The CARES ACT: What’s in it for You?

Coronavirus set against backlit graphs in blue tones.

The Coronavirus Aid, Relief, and Economic Security (CARES) Act is a relief package passed by Congress in response to the COVID-19 pandemic. It’s the third round of federal government legislation to support our economy in the wake of this crisis.

The CARES Act provides economic support to the business sector, employees, individuals, and families with:

  • Immediate tax rebates of up to $1,200 per taxpayer;
  • Forgivable, subsidized loans to small businesses;
  • Direct loans to the hardest hit industries;
  • The relaxation of income tax rules and deadlines;
  • Ongoing financial aid to students, schools, and colleges; and
  • Direct stabilization of money market mutual funds.


Highlights for Individuals, Families and Service Providers

Social benefits flat concept vector icon. Low income financial assistance idea cartoon color illustrations set. Family welfare. Social safety net. Isolated graphic design element.Economic Impact Payment (aka Stimulus Checks)

The CARES Act provides an immediate tax rebate of $1,200 per taxpayer, plus $500 per child. These amounts (except the per-child payment) are doubled for joint returns. The payment is gradually reduced for incomes above those $75,000 tapering off altogether at $99,000 for individuals and $198,000 for couples.

The payments will be issued by the Internal Revenue Service (IRS), similar to a tax refund. If a person filed taxes in 2018 or in 2019, the payment will be made automatically to the bank account or address that the IRS has on file.

People on SSI are eligible for this benefit. These payments are not counted as income or assets for 12 months. This means that people with disabilities can accept these payments without putting Supplemental Security Income (SSI), Social Security, Supplemental Nutrition Assistance Program (SNAP), and other benefits at risk.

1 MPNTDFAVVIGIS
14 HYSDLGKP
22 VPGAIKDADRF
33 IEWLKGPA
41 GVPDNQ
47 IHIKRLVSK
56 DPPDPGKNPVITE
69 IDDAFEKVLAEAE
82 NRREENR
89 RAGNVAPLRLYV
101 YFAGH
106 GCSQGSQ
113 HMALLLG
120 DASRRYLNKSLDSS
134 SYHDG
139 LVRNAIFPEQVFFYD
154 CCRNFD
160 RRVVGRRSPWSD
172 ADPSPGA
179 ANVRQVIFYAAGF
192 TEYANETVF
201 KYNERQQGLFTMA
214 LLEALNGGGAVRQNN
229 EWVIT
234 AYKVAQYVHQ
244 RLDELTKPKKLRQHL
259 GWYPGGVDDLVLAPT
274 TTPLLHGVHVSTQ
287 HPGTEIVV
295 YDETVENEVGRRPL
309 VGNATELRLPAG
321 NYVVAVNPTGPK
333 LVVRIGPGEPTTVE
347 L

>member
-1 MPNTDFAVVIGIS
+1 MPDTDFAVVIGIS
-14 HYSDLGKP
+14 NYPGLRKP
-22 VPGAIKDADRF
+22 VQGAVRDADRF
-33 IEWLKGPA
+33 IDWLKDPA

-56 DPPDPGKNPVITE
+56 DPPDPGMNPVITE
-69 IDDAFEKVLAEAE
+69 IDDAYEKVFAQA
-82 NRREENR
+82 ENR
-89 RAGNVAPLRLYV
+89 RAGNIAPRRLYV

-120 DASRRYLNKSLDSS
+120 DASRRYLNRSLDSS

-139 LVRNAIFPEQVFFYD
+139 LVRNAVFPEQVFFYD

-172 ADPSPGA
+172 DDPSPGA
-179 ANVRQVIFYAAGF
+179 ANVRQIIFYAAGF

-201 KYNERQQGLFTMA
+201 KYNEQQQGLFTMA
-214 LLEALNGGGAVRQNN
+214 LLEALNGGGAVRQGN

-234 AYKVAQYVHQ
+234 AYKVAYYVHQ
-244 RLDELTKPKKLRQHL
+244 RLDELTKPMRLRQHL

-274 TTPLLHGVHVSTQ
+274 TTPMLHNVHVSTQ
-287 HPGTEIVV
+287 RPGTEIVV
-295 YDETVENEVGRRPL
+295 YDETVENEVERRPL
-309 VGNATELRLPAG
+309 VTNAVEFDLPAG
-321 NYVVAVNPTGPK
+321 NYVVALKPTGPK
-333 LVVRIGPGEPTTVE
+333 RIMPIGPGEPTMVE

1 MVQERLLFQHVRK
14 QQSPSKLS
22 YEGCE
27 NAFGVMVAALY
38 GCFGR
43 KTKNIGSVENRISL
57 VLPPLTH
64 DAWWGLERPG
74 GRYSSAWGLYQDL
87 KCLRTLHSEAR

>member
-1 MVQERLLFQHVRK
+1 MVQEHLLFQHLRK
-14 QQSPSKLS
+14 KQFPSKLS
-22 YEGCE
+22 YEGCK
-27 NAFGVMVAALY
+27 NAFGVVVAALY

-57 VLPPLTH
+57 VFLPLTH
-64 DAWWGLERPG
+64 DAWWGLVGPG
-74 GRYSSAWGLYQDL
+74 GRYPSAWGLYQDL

People on SSI with no qualifying children do not need to take action in order to receive their payments. SSI recipients with qualifying children, however, will need to use the Non-Filers portal.

Learn More

Visit the IRS coronavirus website for updates and information.

For easy to understand information about economic impact payments and other benefits, visit the Washington Initiative for Supported Employment.


Paper cutout family of four under a blue Unemployment Insurance umbrellaUnemployment Insurance (UI) Enhancements

Enhanced unemployment benefits under the CARES Act will add an additional 13 weeks of unemployment to Washington’s 26 weeks of unemployment benefits. It also provides an additional $600 per week to the state’s calculated benefit payment.

The $600 additional weekly Unemployment Insurance (UI) payments authorized by the CARES Act are to be disregarded in determining income for purposes of Medicaid eligibility.

Included in these extended unemployment benefits is Pandemic Unemployment Assistance (PUA), which covers those not usually eligible, such as the self-employed, independent contractors, those with limited work history, or who have exhausted their state unemployment benefits. Up to 39 weeks of PUA are available to workers in Washington State who are immediately eligible to receive PUA.

Learn More

Employment Security Department
Washington Initiative for Supported Employment


Lime green piggy bank on calculator.Small Business Interruption Loans

If you have a small business that has been affected by the COVID-19 outbreak, the CARES Act extends the qualifications for borrowers and the size of loans available through the U.S. Small Business Administration. These loans will also help businesses pay for the increased medical, family, and sick leave that they will be required to offer employees.

The CARES Act extends Small Business Administration (SBA) loans—known as 7(a) loans—to any business, private nonprofit, or public nonprofit organization with under 500 employees. Borrowers can receive loans equal to 2.5 times their monthly payroll, mortgage, rent, and debt payment expense, up to $10 million. Borrowers can use these loans for a variety of business expenses, including: payroll, paid sick leave, mortgage, rent, utilities, and payments on existing debts.

The CARES Act also provides forgiveness of the loan amounts used for the costs of maintaining continuity during 2020 for payroll and debt payments, plus additional wages paid to tipped employees.

Learn More

U.S. Small Business Administration


NOTE:There is much more included in the CARES Act, as well as other federal legislation and state policies that provide economic relief from the impacts of COVID-19. Stay up to date at the Washington State Coronavirus Response page.


Printable Bulletin (PDF) English | Spanish | Somali | Vietnamese

Thumbnail image of the CARES Act Bulletin.


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